Korryn Gaines, a 23-year-old African-American woman, was shot to death on Aug. 1 by police in Randallstown, Md., in the predominantly African-American Carriage Hill housing complex in a suburb outside Baltimore. She was holding her five-year-old son Kodi, who then had to have bullet fragments removed from his face and undergo surgery on his arm.
Baltimore County Police, without obtaining a search warrant, broke into her home after a long standoff. The BCP were after Gaines to serve her a warrant for a misdemeanor charge relating to a traffic violation.
It is illegal for a heavily armed SWAT team to break into a home and use deadly force to deliver a misdemeanor warrant. The NAACP, the American Civil Liberties Union, the National Organization for Women and the National LGBTQ Task Force denounced the killing and called upon the Department of Justice to investigate her death and the police shooting of her son.
Korryn Gaines was armed with a shotgun to protect herself from continued harassment by the police and her justified fear that the police would “shoot first and ask questions later” — which is exactly what happened.
Despite the fact that Rhonda Dormus, Gaines’ mother and a registered nurse, was at the scene and could have de-escalated the situation, the BCP refused to let her communicate with her daughter. The police, who had been issued body cameras months earlier, claimed they were not used due to “lack of training.” However, eyewitnesses said the police massed outside her apartment were clearly wearing body cameras.
Gaines had been livestreaming their illegal entry on both her Facebook and her Instagram account, but the BCP told Facebook to deactivate the media “until further investigation of the recordings.” Facebook did so, generating criticism and suspicion from the public about the social media’s complicity with the police request.
According to an Aug. 3 article on The FreeThoughtProject.com, Gaines was able to transmit some of the recordings on Instagram in the final moments before her death, letting the public know that she was not holding her son hostage but protecting him.
“Facebook has thus far refused to comment on their shutdown of Gaines’ social media accounts — but the fact that an individual can lose the ability to transmit an accurate record of what is transpiring in the world so easily during a rapidly escalating situation is dangerous for transparency and accountability. It inevitably leads to situations whereby the public is forced to rely on those that have killed someone to give a proper accounting of the events leading up to their death — an almost certain exercise in futility,” FTP concluded.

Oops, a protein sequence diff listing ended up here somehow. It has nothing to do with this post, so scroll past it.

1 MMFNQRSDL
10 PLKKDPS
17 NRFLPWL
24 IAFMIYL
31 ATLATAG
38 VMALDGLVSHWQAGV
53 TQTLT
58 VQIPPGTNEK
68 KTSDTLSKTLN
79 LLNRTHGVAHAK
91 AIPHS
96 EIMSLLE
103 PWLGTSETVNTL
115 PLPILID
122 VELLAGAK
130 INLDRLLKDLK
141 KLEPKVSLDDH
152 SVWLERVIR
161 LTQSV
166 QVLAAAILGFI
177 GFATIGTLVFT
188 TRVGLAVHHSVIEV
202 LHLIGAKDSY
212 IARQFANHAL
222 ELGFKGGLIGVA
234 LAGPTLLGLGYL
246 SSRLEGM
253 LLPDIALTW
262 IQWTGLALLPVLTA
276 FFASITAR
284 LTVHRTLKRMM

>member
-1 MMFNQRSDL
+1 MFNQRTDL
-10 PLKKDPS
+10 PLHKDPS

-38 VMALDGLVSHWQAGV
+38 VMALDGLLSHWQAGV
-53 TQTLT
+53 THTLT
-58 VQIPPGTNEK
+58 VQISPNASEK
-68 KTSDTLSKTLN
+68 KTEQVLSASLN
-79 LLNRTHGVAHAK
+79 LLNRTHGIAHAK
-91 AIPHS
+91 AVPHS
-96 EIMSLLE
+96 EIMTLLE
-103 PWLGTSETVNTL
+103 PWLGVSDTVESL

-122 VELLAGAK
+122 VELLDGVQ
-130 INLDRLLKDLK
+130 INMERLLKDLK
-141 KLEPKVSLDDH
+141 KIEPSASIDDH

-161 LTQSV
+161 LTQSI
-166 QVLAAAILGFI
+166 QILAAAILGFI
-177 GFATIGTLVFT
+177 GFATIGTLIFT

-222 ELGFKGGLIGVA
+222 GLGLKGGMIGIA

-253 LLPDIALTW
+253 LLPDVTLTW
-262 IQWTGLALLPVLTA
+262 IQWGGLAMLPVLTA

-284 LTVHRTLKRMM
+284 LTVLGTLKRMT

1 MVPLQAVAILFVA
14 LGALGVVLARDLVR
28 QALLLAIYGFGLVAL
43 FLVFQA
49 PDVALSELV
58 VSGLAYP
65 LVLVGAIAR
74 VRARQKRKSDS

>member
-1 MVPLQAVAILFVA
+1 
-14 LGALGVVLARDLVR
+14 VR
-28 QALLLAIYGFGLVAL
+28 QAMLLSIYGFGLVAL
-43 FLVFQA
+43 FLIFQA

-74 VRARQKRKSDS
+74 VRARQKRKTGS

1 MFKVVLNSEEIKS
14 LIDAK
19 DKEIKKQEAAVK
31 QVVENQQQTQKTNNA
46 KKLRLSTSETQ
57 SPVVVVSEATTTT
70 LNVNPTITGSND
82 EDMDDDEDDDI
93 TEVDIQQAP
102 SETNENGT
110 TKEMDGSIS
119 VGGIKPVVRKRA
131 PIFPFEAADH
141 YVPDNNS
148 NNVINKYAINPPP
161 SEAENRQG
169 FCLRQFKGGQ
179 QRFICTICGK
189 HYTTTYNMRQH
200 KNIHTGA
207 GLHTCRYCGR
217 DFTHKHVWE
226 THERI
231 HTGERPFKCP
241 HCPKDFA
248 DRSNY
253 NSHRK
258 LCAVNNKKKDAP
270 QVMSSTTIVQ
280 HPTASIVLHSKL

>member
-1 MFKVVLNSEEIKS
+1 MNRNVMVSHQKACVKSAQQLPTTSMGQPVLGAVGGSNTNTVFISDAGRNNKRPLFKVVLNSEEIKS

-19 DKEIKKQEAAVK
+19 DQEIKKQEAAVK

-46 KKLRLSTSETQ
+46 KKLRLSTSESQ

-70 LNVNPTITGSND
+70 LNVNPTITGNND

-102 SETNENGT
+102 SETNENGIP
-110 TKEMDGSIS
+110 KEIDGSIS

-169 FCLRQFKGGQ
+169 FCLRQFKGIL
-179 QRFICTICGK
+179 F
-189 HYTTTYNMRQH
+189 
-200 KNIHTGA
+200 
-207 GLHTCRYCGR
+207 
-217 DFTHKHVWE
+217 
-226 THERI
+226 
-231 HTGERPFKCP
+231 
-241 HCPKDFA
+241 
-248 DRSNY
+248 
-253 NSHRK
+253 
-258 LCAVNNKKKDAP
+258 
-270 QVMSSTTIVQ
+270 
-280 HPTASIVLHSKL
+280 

The FBI and local law enforcement, in standoffs involving armed far-right and white supremacists, usually end those situations “peacefully.” But when Philando Castile in St. Paul, Minn., complied with police instructions and provided his license, while notifying them that he had a concealed weapons permit, this African American was immediately shot to death.
Escalation of police killings of Black women
Wesley Lowery wrote about the Gaines shooting in the Aug. 2 Washington Post, which is generally a conservative mouthpiece for the ruling class. The article included a quote from Kimberly Crenshaw, a leading Black academic and critic of police terror: “Although Black women are routinely killed, raped and beaten by the police, their experiences are rarely foregrounded in popular understandings of police brutality.” Crenshaw is director of Columbia Law School’s Center for Intersectionality and Social Policy Studies.
The article continues: “Gaines is the ninth Black woman shot and killed by police so far in 2016, according to a Washington Post database tracking fatal police shootings — a number set to soon surpass 2015, when a total of 10 Black women were shot and killed by police.” (See also Kamakura Faure/Tanisha Green, [email protected])
On Aug. 28, Workers World Party, Peoples Power Assembly, Black Lives Matter Movement, Southern Christian Leadership Conference and Baltimore Bloc were out in full force in both downtown Baltimore and in Baltimore County to march, rally and denounce the murder of Korryn Gaines. People caravanned from downtown to the Baltimore County Police Station and demonstrated. Passing cars constantly honked their horns and gave clenched fists in support of the protest.
The group then marched to the Carriage Hill apartments across the street from the Baltimore County Police, chanting “FOP, fascists on patrol,” “No justice, no peace” and “Baltimore County Police, stop your lies, Korryn Gaines didn’t have to die.”